$${\text{CSI}} = \, \left( {{\text{SI in phase}} - {\text{ SI opposed phase}}} \right){\text{/ SI in phase}}\; \, \times \; \, 100$$
Fig. 4
figure 4

a T1 Weighted sequence non-fat suppressed demonstrates bright signal intensity in an angiomyolipoma due to the presence of fat. b T1 weighted sequence fat suppressed demonstrates low signal intensity in the same mass due to the suppression of the signal intensity of the macroscopic fat

Fig. 5
figure 5

a RCC; In phase T1 weighted sequence demonstrates some bright signal in the lesion. b RCC; Opposed phase T1 weighted sequence demonstrates loss of signal in the lesion consistent with microscopic fat. Chemical shift index calculated at 25%. c Clear cell RCC. d AML; T1 in phase image demonstrates bright signal in the lesion, e AML; T1 opposed phase image demonstrates significant drop of signal consistent with microscopic fat. The chemical shift index was calculated at 67%, f Adipocytes demonstrated in an AML

The fourth key property involves assessing the enhancement ratio of the lesion in the CM phase post-contrast administration (Fig. 6). A ROI (most representative of the overall enhancement of the solid mass) of between 50 and 100 mm2 was placed in the lesion pre contrast and in the same position post-contrast in the CM phase. Qualitative and quantitative assessment of the degree of enhancement was made based on the following equation:

$${\text{Contrast enhancement ratio CM phase }} = \, \left( {{\text{SI CM phase }} - {\text{ SI Pre Contrast phase/ SI Pre Contrast phase}}} \right)\; \, \times \; \, 100$$
Fig. 6
figure 6

a Clear cell RCC. b There is avid enhancement post contrast with the enhancement ratio calculated at 204 (percentage SI change)

All histopathology specimens were received intact in formalin. After appropriate fixation and sampling, sections were prepared using standard techniques and stained with haematoxylin and eosin. In cases which required immunoperoxidase stains, these were prepared using validated criteria on a Ventana platform. The slides were assessed by subspecialty histopathologists in a single high volume genitourinary pathology practice, blinded to the radiological diagnosis. In cases in which there was diagnostic uncertainty, the material was re-reviewed by a highly experienced histopathologist with sub-specialised in renal uro-pathology (FM).

The study received approval by the institutional research ethics and governance system (REGIS).

Initial statistical analysis comprised 2 × 2 contingency table analysis, enabling the calculation of sensitivity, specificity, negative and positive predicted values. Fisher Exact Test was used to determine the association between suspicion of malignancy on MRI and confirmed malignancy on histopathology. The pre- and post-test probability of malignancy were then calculated for a ‘positive’ (equivocal/malignant) and ‘negative’ (benign) MRI result. Where MRIs of tumours demonstrated equivocal findings or two possible diagnoses where one may be benign and one malignant, a diagnostic decision was made for the purposes of analysis based on available characteristics and the lesion was then dichotomously categorised for 2 × 2 contingency table analysis.

Further analysis was based on descriptive statistics with exact matching. As some of the radiological diagnoses involved two predictions to compare with the gold standard histopathology (11 lesions), this analysis was subdivided into two concepts (one exact match prediction vs two exact matching prediction) to distinguish for these effects more profoundly. 95% confidence interval was calculated and p value < 0.05 was considered statistically significant. The cases with two diagnoses were felt to be important in the mix of cases provided for this histologic analysis and were included, as this represents a likely clinical scenario.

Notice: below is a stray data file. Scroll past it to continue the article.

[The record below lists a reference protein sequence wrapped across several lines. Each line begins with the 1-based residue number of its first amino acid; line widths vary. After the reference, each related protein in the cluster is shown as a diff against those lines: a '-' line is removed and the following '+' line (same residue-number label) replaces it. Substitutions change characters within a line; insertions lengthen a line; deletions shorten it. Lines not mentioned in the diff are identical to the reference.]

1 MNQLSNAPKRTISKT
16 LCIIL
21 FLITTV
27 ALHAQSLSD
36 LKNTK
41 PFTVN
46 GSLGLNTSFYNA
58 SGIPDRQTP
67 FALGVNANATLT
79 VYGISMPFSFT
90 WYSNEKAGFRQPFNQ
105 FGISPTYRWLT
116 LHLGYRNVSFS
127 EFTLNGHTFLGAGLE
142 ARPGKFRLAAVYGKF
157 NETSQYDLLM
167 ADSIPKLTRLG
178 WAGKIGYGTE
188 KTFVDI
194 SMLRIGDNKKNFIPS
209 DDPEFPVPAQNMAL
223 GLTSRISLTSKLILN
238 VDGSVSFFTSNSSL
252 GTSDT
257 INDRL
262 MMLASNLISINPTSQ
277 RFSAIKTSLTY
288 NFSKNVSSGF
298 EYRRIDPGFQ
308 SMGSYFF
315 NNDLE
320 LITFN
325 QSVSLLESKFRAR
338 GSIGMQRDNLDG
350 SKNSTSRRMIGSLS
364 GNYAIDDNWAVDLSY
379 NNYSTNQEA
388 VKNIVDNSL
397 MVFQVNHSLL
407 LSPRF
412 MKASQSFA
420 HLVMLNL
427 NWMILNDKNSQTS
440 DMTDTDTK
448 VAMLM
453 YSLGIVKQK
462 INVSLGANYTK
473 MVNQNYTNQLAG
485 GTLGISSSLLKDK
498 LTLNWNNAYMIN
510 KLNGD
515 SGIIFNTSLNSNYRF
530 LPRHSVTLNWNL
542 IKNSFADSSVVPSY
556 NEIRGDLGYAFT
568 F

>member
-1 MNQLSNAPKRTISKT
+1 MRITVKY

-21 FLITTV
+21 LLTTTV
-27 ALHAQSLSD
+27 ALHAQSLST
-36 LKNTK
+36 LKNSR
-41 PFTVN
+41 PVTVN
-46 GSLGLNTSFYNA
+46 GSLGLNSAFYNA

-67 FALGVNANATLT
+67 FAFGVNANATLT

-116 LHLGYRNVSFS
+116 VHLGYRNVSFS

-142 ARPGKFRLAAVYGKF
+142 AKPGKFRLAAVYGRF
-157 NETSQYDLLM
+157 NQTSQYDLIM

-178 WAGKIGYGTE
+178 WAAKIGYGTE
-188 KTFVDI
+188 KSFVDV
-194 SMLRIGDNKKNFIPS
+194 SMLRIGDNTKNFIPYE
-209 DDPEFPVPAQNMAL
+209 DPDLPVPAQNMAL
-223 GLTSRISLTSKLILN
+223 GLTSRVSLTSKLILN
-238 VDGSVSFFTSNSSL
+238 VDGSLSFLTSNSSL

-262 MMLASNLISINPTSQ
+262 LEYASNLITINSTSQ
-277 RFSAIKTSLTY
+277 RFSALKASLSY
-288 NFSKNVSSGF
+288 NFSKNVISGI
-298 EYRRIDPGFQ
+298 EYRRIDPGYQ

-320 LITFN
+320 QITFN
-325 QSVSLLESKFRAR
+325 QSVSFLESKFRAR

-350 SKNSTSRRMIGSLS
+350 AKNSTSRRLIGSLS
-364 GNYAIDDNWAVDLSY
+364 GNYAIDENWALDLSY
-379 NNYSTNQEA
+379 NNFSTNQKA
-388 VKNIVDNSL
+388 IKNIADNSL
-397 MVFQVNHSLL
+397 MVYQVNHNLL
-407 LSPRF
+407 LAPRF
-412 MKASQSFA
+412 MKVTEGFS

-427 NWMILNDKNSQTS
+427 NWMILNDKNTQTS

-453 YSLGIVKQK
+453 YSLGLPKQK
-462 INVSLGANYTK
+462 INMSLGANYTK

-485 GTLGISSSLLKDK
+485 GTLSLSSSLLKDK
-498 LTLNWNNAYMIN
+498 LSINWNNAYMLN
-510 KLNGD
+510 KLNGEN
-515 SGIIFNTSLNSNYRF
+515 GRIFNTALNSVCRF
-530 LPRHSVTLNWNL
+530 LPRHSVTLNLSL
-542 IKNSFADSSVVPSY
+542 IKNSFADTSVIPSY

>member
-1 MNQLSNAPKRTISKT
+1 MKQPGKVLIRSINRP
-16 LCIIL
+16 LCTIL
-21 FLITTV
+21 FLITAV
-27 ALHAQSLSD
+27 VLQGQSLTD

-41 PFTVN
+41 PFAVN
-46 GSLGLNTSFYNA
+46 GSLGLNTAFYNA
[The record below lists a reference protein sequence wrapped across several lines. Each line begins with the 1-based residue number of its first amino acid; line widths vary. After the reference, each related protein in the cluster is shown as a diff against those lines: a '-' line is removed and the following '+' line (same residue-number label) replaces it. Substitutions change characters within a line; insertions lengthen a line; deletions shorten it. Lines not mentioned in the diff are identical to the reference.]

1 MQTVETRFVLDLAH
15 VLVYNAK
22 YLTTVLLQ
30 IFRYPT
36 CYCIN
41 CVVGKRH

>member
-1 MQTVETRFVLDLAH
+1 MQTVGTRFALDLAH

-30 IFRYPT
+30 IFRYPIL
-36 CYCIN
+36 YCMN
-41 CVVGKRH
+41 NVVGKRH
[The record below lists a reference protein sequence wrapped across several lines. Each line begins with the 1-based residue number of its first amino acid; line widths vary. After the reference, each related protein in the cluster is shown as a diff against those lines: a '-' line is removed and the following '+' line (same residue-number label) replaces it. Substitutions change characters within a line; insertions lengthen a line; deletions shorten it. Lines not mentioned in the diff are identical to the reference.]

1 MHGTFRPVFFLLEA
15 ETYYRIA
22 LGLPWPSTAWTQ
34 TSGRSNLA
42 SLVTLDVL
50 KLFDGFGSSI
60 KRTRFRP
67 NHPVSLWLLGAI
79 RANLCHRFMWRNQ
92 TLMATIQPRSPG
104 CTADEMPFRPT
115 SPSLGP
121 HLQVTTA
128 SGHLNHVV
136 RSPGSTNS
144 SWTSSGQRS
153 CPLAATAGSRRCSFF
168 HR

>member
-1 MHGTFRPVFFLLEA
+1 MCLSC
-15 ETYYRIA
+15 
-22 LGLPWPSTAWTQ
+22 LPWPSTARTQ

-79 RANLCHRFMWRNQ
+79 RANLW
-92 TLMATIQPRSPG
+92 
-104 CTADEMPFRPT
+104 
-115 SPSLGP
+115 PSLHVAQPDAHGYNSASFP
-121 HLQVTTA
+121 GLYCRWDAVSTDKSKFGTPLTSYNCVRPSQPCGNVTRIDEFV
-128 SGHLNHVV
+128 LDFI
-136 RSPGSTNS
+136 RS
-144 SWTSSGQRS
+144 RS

72 tumours were included in analysis. Clinical, radiologic and pathologic characteristics of the population are summarised in Table 2. 52/72 (72.2%) were deemed ‘suspicious or malignant’ and 20/72 (27.8%) were deemed ‘benign’ on mpMRI. 51/72 (70.8%) cases had renal cell carcinoma confirmed on histopathology. 7 patients had multiple tumours. Of those masses which had histopathological gold standard diagnosis, 39.6% were diagnosed with partial nephrectomy, 45.3% with radical nephrectomy and 15.1% with core biopsy. One patient had a non-diagnostic biopsy (excluded as described in Methods).

Table 2 Clinical, MRI and pathologic characteristics of the 72 cases analysed (unless otherwise specified)

Contingency (2 × 2) table analysis

The sensitivity, negative predictive value, specificity and positive predictive value for MRI for detecting malignancy were 96.1% (95% CI 86.5–99.52%), 90.0% (95% CI 69.6–97.3%), 85.7% (95% CI 63.7–97.0%) and 94.2% (95% CI 85.1–97.9%) respectively (see Table 3). Given a pre-test probability of 70.8% in this population (prevalence), a positive (or equivocal/suspicious) MRI increased the risk of malignancy to 92.7% (PPV), whilst a negative (benign) MRI decreased the risk to 10.0% (100% minus NPV). This reflects an overall calculated accuracy of 93.1% (95% CI 84.5–97.7%). The Fisher Exact Test demonstrated a strong association between suspicion of malignancy on mpMRI and proven malignancy on histopathology, p-value < 0.00001.

Table 3 Binary chi square relationship between MRI and histopathology

The frequency/volume relationship of MRI category (benign, equivocal, malignant) with tumour sub-type (clear cell RCC, papillary RCC, oncocytoma, AML, other) is described in Additional file 1: Table S1. The individual clinical, MRI and pathologic characteristics for false positives and negatives on MRI are described in Additional file 1: Table S2.

Single matching analysis

57 of 61 lesions were correct with single match prediction compared to histopathological diagnosis; four were incorrect (93% vs 7%). Of the 61 tumours, 42 were classified as malignant and 19 as benign. Of the four incorrectly matched lesions, three were incorrectly matched as aggressive. The final, although correctly categorised as benign, had incorrect tumour type diagnosis. The incorrect predicted diagnosis of three aggressive tumours was deemed clinically significant so we included this as a manual adjustment, and the benign case was listed in the correct predicted diagnosis, resulting in 58/61 deemed correct (95% vs 5%).